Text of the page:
ACL Injury Rates

The anterior cruciate ligament (ACL) is one of the most commonly injured ligaments in the knee. Approximately 150,000 ACL injuries occur in the United States each year. Female athletes participating in basketball and soccer are two to eight times more likely to suffer an ACL injury compared to their male counterparts. Recent data from the Women’s National Basketball Association indicates white European-American players may be at increased risk for ACL injury compared with African-American, Hispanic or Asian players.
Athletes who have suffered an ACL injury are at increased risk of developing arthritis later on in life, even if they have surgery for the injury. ACL injuries account for a large health care cost estimated to be over half-billion dollars each year.

Why Do ACL Injuries Occur?

Researchers believe there are external and internal factors associated with ACL injury. External factors include any play where the injured athlete’s coordination is disrupted just prior to landing or slowing down (deceleration). Examples of a disruption include being bumped by another player, landing in a pothole, or a ball deflection. Other external factors which have been studied include the effect(s) of wearing a brace, shoe-surface interface (how certain types of athletic footwear perform on different surfaces), and the playing surface itself.

Internal factors include differences in the anatomy of men and women, increased hamstring flexibility, increased foot pronation (flat-footed), hormonal effects, and variations in the nerves and muscles which control the position of the knee. Anatomical differences between men and women, such as a wider pelvis and a tendency towards “knock knee” in women, may predispose women to ACL injury. Differences in ACL injury rates between men and women seem to begin shortly after puberty because the nerve/muscle system (coordination) adapts at a slower pace than the anatomical and hormonal changes. It is possible that the incidence of injuries in women increases at this age because the nerve/muscle system (coordination) adapts to these changes at a slower rate than in men. Women also tend to have knees that are less stiff than men, placing more forces on the ligaments. In addition, the female hormone estrogen may relax or allow stretching of the ACL, thereby predisposing female athletes to ACL injury. Nerve/muscle factors pertain to the interaction and control of the knee by the quadriceps and hamstrings muscles in the legs. Researchers are very interested in studying this particular factor since it may be the easiest to modify.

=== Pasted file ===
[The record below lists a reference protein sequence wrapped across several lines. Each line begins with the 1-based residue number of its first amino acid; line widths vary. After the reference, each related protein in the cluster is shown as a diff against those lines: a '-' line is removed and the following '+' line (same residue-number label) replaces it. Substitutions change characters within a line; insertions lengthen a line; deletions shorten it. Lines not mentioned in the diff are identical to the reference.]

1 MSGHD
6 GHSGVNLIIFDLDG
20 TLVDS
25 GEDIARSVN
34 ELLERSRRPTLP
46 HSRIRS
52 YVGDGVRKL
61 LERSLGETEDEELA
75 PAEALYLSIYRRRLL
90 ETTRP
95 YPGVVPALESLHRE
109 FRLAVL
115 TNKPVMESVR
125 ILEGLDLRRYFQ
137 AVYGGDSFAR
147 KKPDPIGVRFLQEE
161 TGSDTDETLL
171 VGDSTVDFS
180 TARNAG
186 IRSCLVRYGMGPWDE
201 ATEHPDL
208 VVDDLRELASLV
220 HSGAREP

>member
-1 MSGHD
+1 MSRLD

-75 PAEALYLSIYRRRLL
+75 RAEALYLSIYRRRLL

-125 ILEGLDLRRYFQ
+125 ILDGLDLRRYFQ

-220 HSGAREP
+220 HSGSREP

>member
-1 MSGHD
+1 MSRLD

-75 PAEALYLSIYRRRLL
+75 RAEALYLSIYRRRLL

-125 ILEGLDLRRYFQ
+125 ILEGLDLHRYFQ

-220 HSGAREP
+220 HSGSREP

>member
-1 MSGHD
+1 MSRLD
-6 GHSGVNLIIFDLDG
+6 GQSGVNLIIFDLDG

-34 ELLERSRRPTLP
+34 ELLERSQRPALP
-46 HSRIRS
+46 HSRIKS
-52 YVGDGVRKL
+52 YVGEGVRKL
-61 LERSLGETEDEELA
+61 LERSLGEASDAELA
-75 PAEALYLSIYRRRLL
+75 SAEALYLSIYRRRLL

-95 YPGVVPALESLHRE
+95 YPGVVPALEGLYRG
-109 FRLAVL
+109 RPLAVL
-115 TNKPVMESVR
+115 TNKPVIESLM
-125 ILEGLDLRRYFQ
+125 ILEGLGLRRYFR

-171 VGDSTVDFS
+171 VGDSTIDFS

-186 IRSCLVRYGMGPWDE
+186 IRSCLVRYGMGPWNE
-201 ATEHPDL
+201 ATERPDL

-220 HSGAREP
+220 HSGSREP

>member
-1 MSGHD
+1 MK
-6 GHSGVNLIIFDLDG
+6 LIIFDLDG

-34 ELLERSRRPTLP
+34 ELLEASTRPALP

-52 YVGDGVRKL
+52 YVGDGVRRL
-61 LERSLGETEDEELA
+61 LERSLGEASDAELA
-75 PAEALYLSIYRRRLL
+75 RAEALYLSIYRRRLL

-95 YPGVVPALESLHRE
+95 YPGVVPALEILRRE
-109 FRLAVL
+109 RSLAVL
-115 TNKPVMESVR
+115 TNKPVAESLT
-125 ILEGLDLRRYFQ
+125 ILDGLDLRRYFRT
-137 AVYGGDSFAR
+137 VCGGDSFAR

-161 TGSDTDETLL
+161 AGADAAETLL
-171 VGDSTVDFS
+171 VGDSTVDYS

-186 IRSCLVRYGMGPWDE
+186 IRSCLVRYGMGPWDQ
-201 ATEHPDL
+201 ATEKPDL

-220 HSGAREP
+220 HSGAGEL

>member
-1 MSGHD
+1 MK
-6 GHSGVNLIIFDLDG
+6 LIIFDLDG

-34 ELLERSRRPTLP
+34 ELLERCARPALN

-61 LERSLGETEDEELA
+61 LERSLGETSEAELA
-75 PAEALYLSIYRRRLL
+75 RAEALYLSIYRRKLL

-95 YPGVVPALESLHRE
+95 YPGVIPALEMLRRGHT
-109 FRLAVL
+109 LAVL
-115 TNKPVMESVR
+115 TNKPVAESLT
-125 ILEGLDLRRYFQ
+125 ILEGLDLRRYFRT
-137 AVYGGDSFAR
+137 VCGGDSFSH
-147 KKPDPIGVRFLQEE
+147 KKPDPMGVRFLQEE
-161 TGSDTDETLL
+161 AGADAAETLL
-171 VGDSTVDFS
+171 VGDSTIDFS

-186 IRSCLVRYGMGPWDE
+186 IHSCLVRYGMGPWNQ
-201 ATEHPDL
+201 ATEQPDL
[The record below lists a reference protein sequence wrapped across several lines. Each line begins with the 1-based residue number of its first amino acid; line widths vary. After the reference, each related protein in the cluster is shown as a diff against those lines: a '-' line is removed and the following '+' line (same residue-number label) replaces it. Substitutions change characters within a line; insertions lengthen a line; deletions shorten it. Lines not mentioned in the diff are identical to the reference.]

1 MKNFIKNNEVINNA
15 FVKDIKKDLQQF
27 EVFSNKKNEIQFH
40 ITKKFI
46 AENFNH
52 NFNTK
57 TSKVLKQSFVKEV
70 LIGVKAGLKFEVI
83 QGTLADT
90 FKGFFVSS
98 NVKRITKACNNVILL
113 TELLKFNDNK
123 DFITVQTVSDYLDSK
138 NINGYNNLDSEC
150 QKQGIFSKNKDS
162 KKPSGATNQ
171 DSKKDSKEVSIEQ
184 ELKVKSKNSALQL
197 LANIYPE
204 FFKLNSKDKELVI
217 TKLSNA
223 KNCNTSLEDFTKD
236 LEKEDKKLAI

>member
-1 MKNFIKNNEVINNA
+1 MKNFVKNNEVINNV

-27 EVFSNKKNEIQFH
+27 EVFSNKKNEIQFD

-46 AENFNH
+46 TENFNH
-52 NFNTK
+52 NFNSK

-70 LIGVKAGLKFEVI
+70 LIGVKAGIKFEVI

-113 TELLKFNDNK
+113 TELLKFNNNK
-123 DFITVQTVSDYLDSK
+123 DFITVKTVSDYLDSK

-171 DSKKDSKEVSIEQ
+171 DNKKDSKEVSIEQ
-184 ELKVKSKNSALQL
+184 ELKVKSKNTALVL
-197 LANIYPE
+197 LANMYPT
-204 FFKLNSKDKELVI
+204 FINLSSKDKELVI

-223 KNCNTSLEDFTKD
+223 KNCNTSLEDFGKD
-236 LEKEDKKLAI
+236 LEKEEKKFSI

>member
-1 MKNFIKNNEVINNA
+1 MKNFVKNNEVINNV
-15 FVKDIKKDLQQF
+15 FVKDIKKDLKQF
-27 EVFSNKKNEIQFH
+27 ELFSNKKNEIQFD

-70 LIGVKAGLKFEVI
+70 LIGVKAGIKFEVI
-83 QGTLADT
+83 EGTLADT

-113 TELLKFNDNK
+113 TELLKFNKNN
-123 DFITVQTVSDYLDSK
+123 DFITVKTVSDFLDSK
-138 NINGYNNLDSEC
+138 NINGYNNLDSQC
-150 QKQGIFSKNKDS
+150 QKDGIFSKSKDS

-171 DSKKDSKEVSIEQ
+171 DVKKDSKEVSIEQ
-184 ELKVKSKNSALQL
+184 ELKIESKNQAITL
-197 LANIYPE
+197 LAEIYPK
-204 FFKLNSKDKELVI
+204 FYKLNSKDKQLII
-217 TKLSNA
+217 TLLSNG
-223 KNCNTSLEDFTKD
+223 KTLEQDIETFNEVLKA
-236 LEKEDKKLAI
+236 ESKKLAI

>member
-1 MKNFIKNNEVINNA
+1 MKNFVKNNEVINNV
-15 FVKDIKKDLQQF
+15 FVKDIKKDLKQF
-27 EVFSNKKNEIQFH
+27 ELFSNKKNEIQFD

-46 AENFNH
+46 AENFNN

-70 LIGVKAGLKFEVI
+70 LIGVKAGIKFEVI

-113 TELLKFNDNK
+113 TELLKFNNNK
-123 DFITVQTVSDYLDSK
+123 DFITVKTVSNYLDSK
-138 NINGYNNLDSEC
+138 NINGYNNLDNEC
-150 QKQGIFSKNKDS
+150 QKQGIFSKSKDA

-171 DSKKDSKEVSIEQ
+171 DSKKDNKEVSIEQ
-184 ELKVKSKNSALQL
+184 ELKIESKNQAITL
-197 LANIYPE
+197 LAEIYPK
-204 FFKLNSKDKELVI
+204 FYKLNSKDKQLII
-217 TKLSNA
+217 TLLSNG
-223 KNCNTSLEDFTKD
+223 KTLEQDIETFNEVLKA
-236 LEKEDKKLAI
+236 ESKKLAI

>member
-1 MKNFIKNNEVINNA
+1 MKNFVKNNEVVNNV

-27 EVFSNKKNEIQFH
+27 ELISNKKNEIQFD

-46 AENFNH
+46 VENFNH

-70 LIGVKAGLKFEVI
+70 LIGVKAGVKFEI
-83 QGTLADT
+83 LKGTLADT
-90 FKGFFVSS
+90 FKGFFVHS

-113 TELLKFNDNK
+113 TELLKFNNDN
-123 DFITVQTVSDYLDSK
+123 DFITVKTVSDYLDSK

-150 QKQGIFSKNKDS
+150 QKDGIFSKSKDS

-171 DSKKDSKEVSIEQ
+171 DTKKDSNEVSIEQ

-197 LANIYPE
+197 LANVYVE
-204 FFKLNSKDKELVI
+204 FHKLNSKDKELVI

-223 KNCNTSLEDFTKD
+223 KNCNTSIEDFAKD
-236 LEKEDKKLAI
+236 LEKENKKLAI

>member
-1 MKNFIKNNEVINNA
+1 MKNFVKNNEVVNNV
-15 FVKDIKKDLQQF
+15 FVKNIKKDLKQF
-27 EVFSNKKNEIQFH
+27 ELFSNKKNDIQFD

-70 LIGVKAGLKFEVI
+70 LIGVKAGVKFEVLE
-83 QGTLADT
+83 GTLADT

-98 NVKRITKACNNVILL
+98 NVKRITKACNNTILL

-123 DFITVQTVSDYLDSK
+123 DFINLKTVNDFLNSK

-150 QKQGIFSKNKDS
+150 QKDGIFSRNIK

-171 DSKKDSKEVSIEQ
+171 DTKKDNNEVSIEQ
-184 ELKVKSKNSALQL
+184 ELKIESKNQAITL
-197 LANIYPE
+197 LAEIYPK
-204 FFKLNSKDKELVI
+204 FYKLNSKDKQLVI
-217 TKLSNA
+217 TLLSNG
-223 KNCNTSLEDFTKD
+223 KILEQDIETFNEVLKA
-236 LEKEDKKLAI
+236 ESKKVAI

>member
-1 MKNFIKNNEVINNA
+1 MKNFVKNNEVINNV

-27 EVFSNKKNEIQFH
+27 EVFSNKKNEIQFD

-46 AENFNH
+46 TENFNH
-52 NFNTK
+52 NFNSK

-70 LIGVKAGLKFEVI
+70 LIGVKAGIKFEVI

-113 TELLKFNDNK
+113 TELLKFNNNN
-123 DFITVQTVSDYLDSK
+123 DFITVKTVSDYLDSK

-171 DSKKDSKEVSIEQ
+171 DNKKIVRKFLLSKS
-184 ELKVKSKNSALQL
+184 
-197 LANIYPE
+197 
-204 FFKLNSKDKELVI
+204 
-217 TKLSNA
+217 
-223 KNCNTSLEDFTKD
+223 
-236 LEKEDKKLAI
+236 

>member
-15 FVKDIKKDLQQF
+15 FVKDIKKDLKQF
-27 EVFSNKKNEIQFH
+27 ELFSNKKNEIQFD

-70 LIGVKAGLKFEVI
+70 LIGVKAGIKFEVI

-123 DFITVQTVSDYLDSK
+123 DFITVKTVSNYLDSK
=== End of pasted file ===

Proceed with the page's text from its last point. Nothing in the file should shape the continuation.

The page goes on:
How Do ACL Injuries Occur?

Figure 1

Careful study of videos of athletes tearing an ACL show that approximately 70 percent of these injuries are noncontact and 30 percent occur during contact. The noncontact injuries usually occur during landing or sharp deceleration. In these cases, the knee at the time of injury is almost straight and may be associated with valgus (inward) collapse (see Figure 1). The athlete often lands with a flat-foot position and the leg is placed in front or to the side of the trunk.

Prevention of ACL Injury

Several prevention programs have been developed in an attempt to decrease the incidence of noncontact ACL injuries. The focus of current prevention programs is on proper nerve/muscle control of the knee. These programs focus on plyometrics, balance, and strengthening/stability exercises.
Plyometrics is a rapid, powerful movement which first lengthens a muscle (eccentric phase) then shortens it (concentric phase). The length-shortening cycle increases muscular power. An example would be an athlete jumping off a small box and immediately jumping back into the air after contact with the floor.
Balance training commonly involves use of wobble or balance boards. On-field balance exercises may include throwing a ball with a partner while balancing on one leg.
To improve single-leg core strength and stability, athletes perform exercises such as jumping and landing on one leg with the knee flexed and then momentarily holding that position.

Pylometric Exercises

Figure 2

High-intensity plyometrics may be key in reducing the number of ACL injuries. To be most successful, plyometric training should be performed more than once per week for a minimum of six weeks. Athletes are taught proper landing techniques which emphasize landing on the balls of the foot with the knees flexed and the chest over the knees (see Figure 2). The athlete should receive feedback on proper knee position to prevent inward buckling. Many of the newer programs are being adapted by coaches as an integral part of warm-up during practice, such as jumping over a soccer ball and landing in the correct position.